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P/E ratio simplified

Jul 10, 2008

We thought it would be a good time to write this article as the result season is just about to begin. Also, the understanding of this method could help one take a call on which stock to purchase, hold or sell. Let's start from basics:
P/E ratio: It is one of the basic methods to value a company, on calculating whether it is cheap or expensive at current prices.

P/E ratios are basically of two kinds:

Current P/E multiple - Current market price divided by the trailing twelve months earning per share gives us the current P/E (Price to Earning) ratio. The higher the P/E the more expensive the stock is, and vice versa. It means that an investor is willing to pay a multiple of a certain times for the company's future earnings.

  • Also read - P/E - What is it all about?

    The main reason a stock may have a high P/E is because the company is expected to be a high growth company (so as such the EPS will grow at a fast rate). In certain cases, stocks having exorbitant P/Es could also mean that the company is going through troubled times and as such may have a low EPS. But since the company is expected to bounce back and record high EPS in the future, its current P/E may look unusually high.

    Forward P/E multiple - While current P/E multiple uses the current EPS of the company, the forward P/E multiple, as the name suggests uses the future EPS. The best way of explaining this point would be through an example. If XYZ's stock is trading at Rs 70 and its current EPS (trailing twelve month earnings) is 2, it's trading at a current P/E of 35 times. As mentioned earlier, if a stock is trading at a high P/E rate such as 35, the company is expected to grow at a high pace.

    For this example we'll assume a 30% growth in the profits for the next three years. Assuming the profits grow at the rate of 30% each year, for the next three years, its EPS will reach Rs 4.4 per share in FY11. Thus at the current price of Rs 70 rupees the stock will be valued at 15.9 times in FY11 multiple. Thus, we call it a forward P/E multiple of 15.9 times its FY11 earnings.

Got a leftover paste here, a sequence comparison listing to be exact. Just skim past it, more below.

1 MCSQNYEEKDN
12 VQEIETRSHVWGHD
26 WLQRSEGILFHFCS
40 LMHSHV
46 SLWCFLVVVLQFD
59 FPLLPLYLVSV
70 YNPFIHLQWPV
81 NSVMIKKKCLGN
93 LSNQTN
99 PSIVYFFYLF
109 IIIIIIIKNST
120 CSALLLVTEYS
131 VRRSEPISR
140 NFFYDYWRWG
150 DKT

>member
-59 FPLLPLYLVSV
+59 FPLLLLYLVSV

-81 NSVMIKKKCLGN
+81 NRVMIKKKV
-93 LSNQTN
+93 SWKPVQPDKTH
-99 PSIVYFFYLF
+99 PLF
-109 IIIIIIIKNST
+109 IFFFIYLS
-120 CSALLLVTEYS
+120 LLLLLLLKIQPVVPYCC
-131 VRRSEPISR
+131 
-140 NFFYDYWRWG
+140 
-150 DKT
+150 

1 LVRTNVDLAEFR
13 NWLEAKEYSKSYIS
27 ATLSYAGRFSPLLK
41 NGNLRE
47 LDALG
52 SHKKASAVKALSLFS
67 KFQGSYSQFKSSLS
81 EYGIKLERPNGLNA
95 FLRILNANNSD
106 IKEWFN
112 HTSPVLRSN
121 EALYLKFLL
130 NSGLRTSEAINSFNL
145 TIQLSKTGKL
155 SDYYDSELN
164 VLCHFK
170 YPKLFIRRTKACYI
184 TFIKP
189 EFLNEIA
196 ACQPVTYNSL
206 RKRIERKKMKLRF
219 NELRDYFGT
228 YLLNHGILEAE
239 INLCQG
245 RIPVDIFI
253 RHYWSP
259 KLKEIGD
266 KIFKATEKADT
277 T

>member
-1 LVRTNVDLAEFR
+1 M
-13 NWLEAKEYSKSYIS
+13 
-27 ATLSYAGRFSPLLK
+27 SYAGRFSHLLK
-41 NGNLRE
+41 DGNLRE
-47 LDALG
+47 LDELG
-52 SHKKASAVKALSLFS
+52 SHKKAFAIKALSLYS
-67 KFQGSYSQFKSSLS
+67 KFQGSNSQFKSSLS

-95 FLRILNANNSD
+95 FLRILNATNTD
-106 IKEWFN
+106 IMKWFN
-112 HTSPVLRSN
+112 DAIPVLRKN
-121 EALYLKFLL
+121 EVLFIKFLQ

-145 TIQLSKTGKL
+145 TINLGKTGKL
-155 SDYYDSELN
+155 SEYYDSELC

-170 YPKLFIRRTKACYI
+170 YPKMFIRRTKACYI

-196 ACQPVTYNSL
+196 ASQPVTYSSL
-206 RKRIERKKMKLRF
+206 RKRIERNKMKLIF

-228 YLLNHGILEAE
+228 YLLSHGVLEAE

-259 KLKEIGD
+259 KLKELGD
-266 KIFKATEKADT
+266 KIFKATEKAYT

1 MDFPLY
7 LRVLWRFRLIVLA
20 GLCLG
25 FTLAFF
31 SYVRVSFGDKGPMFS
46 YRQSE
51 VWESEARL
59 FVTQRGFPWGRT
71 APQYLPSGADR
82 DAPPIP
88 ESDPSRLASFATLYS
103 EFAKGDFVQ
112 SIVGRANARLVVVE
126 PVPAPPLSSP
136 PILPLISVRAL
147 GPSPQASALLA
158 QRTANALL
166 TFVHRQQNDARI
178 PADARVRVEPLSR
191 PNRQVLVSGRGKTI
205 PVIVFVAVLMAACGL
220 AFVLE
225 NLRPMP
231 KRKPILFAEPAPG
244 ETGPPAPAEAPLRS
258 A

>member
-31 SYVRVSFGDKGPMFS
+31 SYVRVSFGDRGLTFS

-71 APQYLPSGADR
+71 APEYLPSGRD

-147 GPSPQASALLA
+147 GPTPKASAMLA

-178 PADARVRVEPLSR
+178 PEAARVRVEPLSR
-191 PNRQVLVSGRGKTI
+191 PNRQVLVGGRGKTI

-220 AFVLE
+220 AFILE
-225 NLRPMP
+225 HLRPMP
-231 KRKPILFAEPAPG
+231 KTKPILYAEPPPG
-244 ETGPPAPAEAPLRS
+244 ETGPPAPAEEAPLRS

XYZ FY08 FY09 FY10 FY11
    P/E 35.0 26.9 20.7 15.9
    Price 70 70 70 70
    EPS 2.0 2.6 3.4 4.4

    What is an ideal P/E?
    An ideal P/E is a valuation one can give to company's stocks based on certain parameters like their historical valuations, return ratios, future prospects, peer group valuations, industry valuations, future growth potential, management, etc. Ideal P/Es also do vary between companies present in the same sector. For example one would give a higher P/E to a stock like ABB as compared to a stock like Crompton Greaves. The reason mainly would be due to the former's leadership position in its area of business, strong past growth, robust opportunities in the infra space going forward, its parent group support, good return ratios (ROIC, ROCE, RONW), strong and long history of the company and strong balance sheet. We are not saying that Crompton Greaves is a bad company, but in terms of these parameters, ABB scores over it.

    Below is a chart showing an example of a company's past P/E performance. If we look at the P/E multiples of this stock over the past few years, it was trading at a decent (cheap) P/E of around 8.2 times (average) in FY04. Since then the stock has been trading at higher valuations, which could be because of two reasons - the company must have grown at a quick pace (rise in EPS, the denominator hence the price moved accordingly) or investors were ready to pay higher multiples due to high expectations from the company (in the FY06 to FY08 phase).

    One can look at this stock's past P/E multiples and give a suitable P/E band to the stock. But one should also keep in mind the other parameters for this concept.

    We hope that this article will help you in clearing your thoughts on the fundamentals of the P/E ratio and help you make better investing decisions.



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